We’re back again for another round of research and news about addiction. Violence, eating disorders, and why running makes you feel so good are on the menu this week.
Drug Violence and Misuse
Associated Press– Drug violence has been an ongoing problem in numerous countries around the world for some time. Drug violence in Mexico is particularly bad, as many as 28,000 people have been killed since 2006 alone. Due to the increasing amount of drug deaths and the violence that drug cartels have brought about, Mexico’s president Felipe Calderon has considered legalizing drugs in order to prevent any more deaths in the future.
Drugs (journal) – Laxatives are not one of the common drugs that people think about when they think of drug abuse. But laxative abuse is a common practice among: those with eating disorders, middle ages individuals who use laxatives to prevent constipation and end up over using the drug, athletes, and laxative abusers who tend to think they have a factitious disorder
Mixing Alcohol and Medications
Addiction Inbox– Everyone should know that mixing alcohol with medications is a bad idea, but that doesn’t mean that everyone follows this rule – with approximately 70% of the populations consuming alcohol, taking drugs while drinking is almost inevitable. Read about the many reasons why it’s still a really bad idea.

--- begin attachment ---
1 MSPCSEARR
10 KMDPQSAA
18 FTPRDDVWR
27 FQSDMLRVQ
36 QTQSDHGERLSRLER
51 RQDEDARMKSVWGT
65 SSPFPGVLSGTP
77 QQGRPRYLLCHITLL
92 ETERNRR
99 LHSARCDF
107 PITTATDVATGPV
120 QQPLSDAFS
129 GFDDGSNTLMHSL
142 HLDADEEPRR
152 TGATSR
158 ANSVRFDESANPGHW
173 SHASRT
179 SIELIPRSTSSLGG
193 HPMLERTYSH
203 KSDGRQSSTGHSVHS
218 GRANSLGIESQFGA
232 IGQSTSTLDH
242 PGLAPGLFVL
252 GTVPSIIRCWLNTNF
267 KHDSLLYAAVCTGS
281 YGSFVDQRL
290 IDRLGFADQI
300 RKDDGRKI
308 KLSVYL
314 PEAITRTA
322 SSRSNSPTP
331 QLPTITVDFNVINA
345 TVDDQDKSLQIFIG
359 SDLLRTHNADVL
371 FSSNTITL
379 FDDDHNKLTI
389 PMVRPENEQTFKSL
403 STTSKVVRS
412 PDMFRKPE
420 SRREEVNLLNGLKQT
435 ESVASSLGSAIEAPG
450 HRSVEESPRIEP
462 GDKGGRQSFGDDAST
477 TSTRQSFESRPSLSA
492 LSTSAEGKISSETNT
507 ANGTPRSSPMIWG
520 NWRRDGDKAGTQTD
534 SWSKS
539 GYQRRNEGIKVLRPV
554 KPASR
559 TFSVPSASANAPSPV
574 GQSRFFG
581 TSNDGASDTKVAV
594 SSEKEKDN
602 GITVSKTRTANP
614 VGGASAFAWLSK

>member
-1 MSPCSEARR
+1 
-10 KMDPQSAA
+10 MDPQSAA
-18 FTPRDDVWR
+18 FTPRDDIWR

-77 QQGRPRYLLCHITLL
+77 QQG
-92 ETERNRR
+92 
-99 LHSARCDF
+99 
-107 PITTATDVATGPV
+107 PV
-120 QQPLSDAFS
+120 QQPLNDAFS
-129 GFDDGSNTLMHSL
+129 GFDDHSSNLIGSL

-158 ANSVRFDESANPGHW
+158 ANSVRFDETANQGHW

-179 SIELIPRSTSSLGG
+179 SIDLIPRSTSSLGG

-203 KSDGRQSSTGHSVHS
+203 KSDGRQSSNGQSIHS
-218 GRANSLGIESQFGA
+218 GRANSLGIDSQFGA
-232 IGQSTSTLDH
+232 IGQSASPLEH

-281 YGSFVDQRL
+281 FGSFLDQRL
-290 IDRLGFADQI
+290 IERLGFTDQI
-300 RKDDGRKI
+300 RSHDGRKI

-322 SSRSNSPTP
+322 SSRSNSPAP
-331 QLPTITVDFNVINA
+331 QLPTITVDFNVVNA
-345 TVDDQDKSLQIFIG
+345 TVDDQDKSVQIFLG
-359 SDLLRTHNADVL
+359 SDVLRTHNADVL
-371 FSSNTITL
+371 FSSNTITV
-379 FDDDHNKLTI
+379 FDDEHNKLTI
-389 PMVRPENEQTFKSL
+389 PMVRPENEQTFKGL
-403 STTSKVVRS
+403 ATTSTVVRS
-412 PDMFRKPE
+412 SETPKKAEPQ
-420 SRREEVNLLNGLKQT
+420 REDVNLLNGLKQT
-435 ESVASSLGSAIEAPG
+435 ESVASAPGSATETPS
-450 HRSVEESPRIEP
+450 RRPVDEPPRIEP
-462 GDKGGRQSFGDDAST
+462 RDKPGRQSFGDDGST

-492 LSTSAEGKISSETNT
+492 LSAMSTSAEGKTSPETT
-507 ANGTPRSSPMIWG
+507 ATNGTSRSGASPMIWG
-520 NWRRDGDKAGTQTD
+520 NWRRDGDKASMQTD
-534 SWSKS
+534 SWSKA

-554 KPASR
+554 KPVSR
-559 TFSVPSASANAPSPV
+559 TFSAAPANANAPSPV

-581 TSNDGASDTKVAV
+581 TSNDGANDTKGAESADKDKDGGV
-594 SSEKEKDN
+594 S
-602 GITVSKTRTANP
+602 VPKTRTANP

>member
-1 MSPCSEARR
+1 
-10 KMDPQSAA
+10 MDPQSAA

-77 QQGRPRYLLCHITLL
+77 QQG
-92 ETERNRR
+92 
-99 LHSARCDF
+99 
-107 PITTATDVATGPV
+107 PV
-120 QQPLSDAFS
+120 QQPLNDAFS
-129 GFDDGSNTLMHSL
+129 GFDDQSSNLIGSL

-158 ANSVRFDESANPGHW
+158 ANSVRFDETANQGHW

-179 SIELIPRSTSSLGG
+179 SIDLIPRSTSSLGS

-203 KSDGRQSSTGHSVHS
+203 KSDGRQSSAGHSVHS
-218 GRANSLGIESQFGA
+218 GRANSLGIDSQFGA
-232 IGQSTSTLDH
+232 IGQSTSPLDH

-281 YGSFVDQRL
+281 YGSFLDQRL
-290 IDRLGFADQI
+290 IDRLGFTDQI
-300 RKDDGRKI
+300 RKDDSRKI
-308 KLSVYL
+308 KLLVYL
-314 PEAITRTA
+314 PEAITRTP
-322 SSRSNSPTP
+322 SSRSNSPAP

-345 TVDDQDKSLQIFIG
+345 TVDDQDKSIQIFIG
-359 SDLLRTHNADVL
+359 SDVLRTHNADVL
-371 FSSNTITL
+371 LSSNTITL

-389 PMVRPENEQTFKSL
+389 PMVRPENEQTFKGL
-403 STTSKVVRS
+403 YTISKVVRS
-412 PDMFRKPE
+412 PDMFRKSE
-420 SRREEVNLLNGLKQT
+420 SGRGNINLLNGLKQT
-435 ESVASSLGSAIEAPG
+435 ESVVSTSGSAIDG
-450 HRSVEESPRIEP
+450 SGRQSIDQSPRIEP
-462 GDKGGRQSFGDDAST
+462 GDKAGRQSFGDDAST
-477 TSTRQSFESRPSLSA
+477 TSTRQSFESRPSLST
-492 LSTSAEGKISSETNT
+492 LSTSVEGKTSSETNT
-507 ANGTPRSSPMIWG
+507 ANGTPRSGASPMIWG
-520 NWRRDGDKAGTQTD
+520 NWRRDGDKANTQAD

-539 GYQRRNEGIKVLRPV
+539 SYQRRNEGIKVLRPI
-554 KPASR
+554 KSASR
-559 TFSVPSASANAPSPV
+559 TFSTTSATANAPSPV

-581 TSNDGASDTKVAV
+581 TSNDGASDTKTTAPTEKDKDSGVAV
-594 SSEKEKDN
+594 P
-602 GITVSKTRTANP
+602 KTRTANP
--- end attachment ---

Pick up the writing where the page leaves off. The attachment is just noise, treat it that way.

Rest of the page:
Physiological aspect to addiction
NeuroKuz– While the “runner’s high” was thought to be created by an internal release of natural opioids known as “endorphins,” it seems that cannabinoids, which work on the same receptors as THC (the active ingredient in marijuana), are responsible for the effect.
Addiction Inbox– The topic of addiction is often glossed over in medical school and in many instances the doctors blame the person for their addiction problem instead of attempting to intervene. Addiction training is so poor that 90% of doctors misdiagnose or cannot identify addiction when the signs and symptoms are clearly displayed.
Intervene – Addiction is no easy thing to deal with – Even getting a person to admit that they are an addict is a personal struggle. Intervene tells a brief summary one individual’s story of dealing with addiction and how he struggled to try to live a positive and normal life while regretting all the pain he caused during his active addiction.